by Ken Conklin

Trisha Watson begins her essay with this comment:

"(Note: since the majority of the "houseless" in Wai'anae are Native Hawaiians, and Hawai'i is our home, I was taught that the preferred term is "houseless," not homeless. So the term "houseless" will be used in reference to Native Hawaiians and "homeless" for those of non-Hawaiian ancestry.)"

Thank you for such an open and flagrant display of your racism. You previously wrote an essay stating "I see the world as being binary: Hawai'i (Hawaiians or Native Hawaiians) and haole (non-Hawaiians)" That was pretty clear. In another essay you set forth your view that government benefits should be distributed in proportion to percentage of Hawaiian native blood quantum -- get more koko, get more goodies. That was even more emphatically racist.

Now comes this newest assertion, that two people camped on the beach right next to each other because they lack housing should be labeled differently (and presumably should be treated differently) solely on account of race -- one has a drop of the magic blood and therefore should be called "houseless" while the other has none of the magic blood and therefore must bear the burden of the more demeaning and deprecating label "homeless." You choose the most poor and downtrodden people to be the target of your racism, giving them an extra kick in the teeth.

And if that wasn't bad enough, that distinction you made in the quote above is what the lawyers would call totally gratuitous and prejudicial -- it had no bearing on the rest of your little essay -- you never elaborated on or made use of that distinction anywhere else in your essay. It was simply a chance for you to display your racism. Let no opportunity go unused.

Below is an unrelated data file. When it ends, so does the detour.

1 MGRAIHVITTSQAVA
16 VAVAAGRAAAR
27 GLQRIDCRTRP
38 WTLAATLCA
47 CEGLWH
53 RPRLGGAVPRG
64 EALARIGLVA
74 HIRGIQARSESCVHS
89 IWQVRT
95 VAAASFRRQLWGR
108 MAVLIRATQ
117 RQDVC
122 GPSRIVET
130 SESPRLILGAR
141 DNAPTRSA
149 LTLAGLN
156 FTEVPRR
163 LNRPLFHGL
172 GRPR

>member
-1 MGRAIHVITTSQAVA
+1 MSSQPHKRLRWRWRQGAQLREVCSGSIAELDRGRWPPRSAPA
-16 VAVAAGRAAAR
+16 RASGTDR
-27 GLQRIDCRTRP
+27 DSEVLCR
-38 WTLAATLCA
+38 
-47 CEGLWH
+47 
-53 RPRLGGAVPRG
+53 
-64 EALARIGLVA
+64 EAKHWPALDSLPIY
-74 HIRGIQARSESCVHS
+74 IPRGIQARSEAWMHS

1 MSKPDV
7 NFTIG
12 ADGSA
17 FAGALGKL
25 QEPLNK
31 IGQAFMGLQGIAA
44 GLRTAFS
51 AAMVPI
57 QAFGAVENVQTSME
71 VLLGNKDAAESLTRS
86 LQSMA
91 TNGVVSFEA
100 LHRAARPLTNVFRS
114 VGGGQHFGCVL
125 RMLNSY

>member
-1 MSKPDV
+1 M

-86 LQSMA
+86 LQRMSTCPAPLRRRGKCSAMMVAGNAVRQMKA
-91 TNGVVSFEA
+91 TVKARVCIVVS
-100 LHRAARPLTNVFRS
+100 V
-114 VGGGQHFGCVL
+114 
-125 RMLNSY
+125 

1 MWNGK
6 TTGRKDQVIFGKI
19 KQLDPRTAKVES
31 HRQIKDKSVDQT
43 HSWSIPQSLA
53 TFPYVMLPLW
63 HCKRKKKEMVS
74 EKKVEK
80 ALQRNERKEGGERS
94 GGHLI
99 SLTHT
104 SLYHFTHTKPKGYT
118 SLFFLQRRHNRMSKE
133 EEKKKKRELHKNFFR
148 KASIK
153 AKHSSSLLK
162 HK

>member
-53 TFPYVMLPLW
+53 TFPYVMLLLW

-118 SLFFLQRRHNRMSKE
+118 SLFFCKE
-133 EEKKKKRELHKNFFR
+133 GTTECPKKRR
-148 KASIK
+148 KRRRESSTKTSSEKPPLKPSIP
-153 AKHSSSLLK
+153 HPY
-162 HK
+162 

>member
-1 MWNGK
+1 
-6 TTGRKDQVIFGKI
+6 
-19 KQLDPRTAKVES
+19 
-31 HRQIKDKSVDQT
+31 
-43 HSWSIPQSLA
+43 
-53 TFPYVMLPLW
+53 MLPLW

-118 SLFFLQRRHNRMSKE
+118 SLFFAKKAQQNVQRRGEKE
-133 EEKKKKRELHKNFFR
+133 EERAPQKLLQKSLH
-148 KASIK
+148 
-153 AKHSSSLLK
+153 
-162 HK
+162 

by Nanakuli Bill [a Hawaiian homesteader therefore having more than 50% native blood quantum]:

Trisha, why can't you just stick to the subject and lay off the Hawaiian vs the non-Hawaiian stuff. It's insulting to the non-Hawaiian spouses I've spoken to. Homelessness is a serious topic and one that OHA and Hawaiian homes can lend a hand in but are not. Why? And yes, my wife and I help them as best we can. By the way, did you tell the homeless Tita at the beach her Portuguese husband wasn't homeless and why? (I can hear her now…What? He gotta go Portugal for dat?)

by Pablo Wegesend:

AMEN to Nanakuli Bill, Many non-Native Hawaiians (including me) have Native Hawaiian relatives and are tired of being pitted against each other!

Nanakuli Bill mentioned "By the way, did you tell the homeless Tita at the beach her Portuguese husband wasn't homeless and why? (I can hear her now…What? He gotta go Portugal for dat?), what Watson probably doesn't realize is that the overwhelming majority of non-natives have almost ZERO connection to their ancestor's lands.